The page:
Saturday, November 23, 2013

Wet Felting

Today was my wet felting class. What great fun. A while ago Sister Mo had asked me what type of hat I wanted to make and I said a ball cap (are you really surprised ?). They didn’t have a mold for that so I found one on-line and they ordered it for me in my size. There were three other people in the class. A mom and her son, who own alpacas as a therapy program for war vets (he’s a vet of the Afghanistan war and was injured over there) and a woman who drove 2.5 hours and is a special ed teacher and lives on a small farm with about 100 different animals (goats, chickens, Alaskan Iditarod dogs, rabbits, alpacas, etc.). A great group of people to spend the afternoon with.
So you start with a pattern.the pattern It’s just a thin piece of plastic to form the shape of any type of hat you might want to make. Then, you take carded fiber (batt of fiber) and put three thin layers of fiber down, just as if you’re putting shingles on a roof. A little bit of an overlap and you go two inches beyond the pattern on all sides. We work on a sheet tray because the whole process gets kind of messy. On each layer the fiber runs in the opposite direction. Once you have that done and it seems to be even all over (you don’t want to wind up with any holes in your hat or thin spots), you make a second tray just like the first. Then there’s hot soapy water that is applied to the fiber under the pattern, but leaving the outside area dry. With gentle massaging, folding in, and flipping you ultimately wind up with this.beginning stage of my hat
The hot water opens up the fibers and the massaging and rubbing bind the fibers together. Amazing how you can take a fluffy ‘ole pile of fiber and have it come out in a solid mass like this. Once the two sides are joined together, with lots of massaging, then the plastic gets taken out from the middle. The hat gets turned inside out and worked some more. You put it on a washboard and rub the heck out of it or you can roll it inside a wooden mat to get it to tighten up and start to shrink down. Fast forward to where it gets put on the mold.my baseball cap Using more of the plastic screen, as if it was sand paper, you work the outside to make it toughen up even more. Remove from the mold and rinse the soap out several times and this helps the fiber to have “memory” to keep its shape.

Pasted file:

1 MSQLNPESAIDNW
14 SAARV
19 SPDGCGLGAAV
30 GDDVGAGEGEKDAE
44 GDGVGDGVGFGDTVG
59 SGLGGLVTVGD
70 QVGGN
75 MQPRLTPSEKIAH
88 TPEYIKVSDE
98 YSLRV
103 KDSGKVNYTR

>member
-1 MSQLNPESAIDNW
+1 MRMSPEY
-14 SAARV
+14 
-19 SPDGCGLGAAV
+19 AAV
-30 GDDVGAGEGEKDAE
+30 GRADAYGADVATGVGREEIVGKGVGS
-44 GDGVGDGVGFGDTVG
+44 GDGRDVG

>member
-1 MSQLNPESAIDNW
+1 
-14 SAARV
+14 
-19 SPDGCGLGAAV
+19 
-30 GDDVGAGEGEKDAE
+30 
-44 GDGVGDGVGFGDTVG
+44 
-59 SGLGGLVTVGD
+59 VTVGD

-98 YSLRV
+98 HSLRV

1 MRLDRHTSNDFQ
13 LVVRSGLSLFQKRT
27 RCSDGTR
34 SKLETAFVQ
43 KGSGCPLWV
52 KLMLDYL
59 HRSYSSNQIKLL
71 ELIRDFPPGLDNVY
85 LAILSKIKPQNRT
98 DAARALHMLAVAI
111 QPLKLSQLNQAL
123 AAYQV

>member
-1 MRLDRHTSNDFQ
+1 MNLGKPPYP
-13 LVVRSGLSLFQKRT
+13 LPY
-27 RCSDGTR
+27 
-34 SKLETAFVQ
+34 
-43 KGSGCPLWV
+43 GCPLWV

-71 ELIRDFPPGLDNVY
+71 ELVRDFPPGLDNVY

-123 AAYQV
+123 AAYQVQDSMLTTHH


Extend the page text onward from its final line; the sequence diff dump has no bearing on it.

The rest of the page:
My cap is going to stay on the mold until Monday, when we’ll check it and trim it if it looks like it’s ready.(I took this picture early on in the process – the wrinkles are all worked out now) Wet felting is very easy to work with. You can walk away, cover it with a wet towel and come back to it or if you don’t like the way it’s shaping up, take it and rewet it and mold it again. Here are the hats that other folks made in the class.
Debbie's hat
Debbie’s hat (ironing it to dry it out and make it more rigid)






Joy's hat
Joy’s hat (she’s trimming it to match the brim size of the mold)




Tanner's hat
Tanner’s hat (still on the mold, using the screen to firm it up)






The hats that the others made would look great accessorized with a scarf, belt around the hat or flower on it. The colors are so distinctive and with alpaca fiber it will be light but very warm. I used Chauncey’s fiber and I get to watch him in the pasture near the gardens as I work. A fun day spent learning new things. I will post pictures of the final result early next week when it comes off the mold…excited to get it and wear it.

1 comment:

Movable Book Lady said...

As a former typesetter, I was interested in the similarities between felting and paper-making, which traditionally uses fibrous material (bamboo, cotton, etc) wetted in water and sloshed about to make a slurry, then raised on a wire grid to make a mat of interlocked fibers which, when dried, is paper but can also be formed into shapes. Papier-mache is also similar. Looks like fun.